Genetic lineages within MERS-CoVs were determined by phylogenetic analysis (fig. S3). (A) The bar chart shows the number of camel MERS-CoV sequences obtained, by lineage and month of sampling. Monthly percentages of samples positive for MERS or camelid α-CoVs (determined by RT-PCR) are indicated by solid and dashed lines, respectively (right axis). Sampling sites are indicated below the sampling months. (B) Lineage distribution of all available MERS-CoV complete or partial genome sequences from countries that have reported MERS-CoV infections (n.a., sequence not available). For Saudi Arabia, counts are shown by city. In the pie charts, colors represent the lineages, and thick black edges indicate camel sequences.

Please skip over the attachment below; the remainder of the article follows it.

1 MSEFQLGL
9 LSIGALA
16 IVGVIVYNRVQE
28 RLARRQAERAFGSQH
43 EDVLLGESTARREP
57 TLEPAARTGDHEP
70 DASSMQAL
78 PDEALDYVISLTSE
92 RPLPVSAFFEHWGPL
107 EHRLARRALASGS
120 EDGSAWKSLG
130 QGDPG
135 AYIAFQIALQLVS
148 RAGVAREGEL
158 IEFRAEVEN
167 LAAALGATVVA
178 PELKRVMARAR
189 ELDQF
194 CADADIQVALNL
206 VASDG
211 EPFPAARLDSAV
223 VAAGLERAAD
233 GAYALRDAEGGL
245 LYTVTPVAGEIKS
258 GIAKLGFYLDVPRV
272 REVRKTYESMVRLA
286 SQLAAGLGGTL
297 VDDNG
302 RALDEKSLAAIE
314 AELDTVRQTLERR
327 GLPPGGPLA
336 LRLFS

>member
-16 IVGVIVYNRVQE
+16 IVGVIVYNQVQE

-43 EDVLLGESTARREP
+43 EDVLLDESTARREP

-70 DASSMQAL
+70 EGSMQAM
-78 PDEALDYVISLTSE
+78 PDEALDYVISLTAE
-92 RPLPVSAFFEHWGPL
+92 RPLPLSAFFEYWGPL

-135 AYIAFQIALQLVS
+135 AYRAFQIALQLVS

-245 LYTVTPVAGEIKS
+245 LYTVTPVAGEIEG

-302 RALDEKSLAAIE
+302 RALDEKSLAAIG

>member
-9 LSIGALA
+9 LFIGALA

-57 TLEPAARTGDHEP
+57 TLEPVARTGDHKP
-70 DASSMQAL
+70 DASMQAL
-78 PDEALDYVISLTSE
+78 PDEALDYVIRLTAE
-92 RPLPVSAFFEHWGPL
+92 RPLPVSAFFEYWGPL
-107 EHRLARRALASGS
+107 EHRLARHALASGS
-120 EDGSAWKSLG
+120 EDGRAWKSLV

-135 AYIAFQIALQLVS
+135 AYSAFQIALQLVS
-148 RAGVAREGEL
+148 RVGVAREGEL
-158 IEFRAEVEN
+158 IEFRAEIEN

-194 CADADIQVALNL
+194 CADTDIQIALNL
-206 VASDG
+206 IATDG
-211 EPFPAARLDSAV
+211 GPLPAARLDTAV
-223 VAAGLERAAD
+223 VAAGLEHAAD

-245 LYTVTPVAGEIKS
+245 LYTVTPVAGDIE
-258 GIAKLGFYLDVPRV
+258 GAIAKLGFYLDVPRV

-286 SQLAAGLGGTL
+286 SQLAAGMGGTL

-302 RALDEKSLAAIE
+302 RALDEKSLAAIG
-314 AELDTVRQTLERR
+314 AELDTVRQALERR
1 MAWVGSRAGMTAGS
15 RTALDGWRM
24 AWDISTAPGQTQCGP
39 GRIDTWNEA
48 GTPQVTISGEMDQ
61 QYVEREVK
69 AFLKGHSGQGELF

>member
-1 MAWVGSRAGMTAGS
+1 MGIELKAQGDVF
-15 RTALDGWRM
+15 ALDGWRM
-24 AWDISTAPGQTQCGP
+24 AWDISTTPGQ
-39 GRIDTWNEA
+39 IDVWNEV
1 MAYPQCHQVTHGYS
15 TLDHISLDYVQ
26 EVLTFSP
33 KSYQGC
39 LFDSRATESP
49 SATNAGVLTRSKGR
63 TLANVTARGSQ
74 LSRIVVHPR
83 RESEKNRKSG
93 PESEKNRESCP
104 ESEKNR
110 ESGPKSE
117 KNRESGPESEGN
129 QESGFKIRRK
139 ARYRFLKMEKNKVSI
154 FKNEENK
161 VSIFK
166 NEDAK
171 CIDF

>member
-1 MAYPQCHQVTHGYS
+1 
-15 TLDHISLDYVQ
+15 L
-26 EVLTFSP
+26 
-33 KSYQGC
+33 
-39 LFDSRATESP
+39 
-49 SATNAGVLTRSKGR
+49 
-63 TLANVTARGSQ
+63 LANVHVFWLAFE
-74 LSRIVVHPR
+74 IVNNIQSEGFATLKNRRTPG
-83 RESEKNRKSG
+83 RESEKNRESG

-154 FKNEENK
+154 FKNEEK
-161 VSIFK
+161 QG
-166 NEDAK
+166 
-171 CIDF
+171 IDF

MERS-CoVs obtained between July and December 2014 mainly fell into lineages 3 and 5, whereas those from 2015 were principally from lineage 5 (Fig. 2 and figs. S2 and S3). Four viruses sampled during December 2014, which showed evidence of a small recombinant region, and a virus from March 2015 belonged to lineage 4 (Fig. 2 and figs. S2 to S4). Viruses from lineage 5, which are associated with the Korean outbreak and the recent human infections in Riyadh (Fig. 1) (3), were first identified in our surveillance in July 2014 and have been predominant in Saudi Arabian camels since November 2014. However, all of the human viruses of this lineage were reported from February 2015 onward. The MERS-CoV variants associated with the recent outbreak of human infections in South Korea [e.g., ChinaGD01-v1/2015 and KOR/KNIH/002-05/2015 (23, 24)] show the highest similarity (99.96 to 99.98%, full genome) to a camel virus (Camel/Riyadh/Ry159/2015) sampled in March 2015 (Fig. 1 and figs. S2 and S3).